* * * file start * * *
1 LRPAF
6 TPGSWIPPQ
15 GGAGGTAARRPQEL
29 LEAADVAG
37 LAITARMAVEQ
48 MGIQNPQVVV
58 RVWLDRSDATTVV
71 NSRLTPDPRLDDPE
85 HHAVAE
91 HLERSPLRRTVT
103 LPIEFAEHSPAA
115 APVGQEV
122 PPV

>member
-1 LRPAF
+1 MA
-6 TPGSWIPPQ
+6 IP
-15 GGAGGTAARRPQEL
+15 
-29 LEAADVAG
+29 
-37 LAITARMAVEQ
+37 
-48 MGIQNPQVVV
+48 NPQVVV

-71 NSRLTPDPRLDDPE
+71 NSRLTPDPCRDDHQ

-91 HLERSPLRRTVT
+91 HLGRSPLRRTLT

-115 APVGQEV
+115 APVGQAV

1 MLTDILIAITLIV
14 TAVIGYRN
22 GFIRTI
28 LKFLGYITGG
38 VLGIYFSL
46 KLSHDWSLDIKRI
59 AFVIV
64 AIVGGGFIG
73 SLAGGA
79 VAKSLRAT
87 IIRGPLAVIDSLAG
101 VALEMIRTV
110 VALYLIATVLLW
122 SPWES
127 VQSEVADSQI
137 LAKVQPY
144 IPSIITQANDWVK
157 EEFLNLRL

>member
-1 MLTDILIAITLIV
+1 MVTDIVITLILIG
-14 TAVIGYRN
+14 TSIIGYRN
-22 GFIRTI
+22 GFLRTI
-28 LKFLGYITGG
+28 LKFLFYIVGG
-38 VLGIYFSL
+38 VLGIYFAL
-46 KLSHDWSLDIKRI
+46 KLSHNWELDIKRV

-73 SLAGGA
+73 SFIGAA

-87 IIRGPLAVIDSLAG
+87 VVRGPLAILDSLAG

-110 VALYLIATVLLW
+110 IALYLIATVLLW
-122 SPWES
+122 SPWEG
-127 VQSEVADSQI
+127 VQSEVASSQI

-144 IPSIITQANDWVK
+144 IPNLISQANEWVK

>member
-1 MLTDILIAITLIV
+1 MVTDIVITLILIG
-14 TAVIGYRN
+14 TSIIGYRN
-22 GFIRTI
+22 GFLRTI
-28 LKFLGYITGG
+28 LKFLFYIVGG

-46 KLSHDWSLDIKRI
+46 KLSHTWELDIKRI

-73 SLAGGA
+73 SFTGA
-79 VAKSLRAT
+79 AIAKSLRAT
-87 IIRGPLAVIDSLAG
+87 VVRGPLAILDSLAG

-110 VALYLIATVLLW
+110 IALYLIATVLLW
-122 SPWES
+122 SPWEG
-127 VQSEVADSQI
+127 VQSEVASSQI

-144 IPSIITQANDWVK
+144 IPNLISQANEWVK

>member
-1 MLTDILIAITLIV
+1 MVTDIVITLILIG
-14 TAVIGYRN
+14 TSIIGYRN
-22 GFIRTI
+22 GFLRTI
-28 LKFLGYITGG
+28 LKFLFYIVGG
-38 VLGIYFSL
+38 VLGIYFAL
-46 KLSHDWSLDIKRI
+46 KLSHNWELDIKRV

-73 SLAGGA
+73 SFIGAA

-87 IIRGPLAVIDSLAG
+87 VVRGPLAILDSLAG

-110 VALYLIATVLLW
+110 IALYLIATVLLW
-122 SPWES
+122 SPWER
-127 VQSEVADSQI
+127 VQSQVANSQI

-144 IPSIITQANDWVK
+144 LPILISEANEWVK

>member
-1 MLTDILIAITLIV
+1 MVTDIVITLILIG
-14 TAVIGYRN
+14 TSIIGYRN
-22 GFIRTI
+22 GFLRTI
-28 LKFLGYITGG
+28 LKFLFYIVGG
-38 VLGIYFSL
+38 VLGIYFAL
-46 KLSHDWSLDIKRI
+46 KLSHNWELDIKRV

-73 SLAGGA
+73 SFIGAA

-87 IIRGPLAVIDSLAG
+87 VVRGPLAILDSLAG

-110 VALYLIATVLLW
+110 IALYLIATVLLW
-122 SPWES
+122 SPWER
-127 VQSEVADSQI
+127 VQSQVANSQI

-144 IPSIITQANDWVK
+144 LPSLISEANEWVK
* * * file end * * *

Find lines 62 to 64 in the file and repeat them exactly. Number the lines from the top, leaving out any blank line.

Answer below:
-46 KLSHDWSLDIKRI
+46 KLSHNWELDIKRV

-73 SLAGGA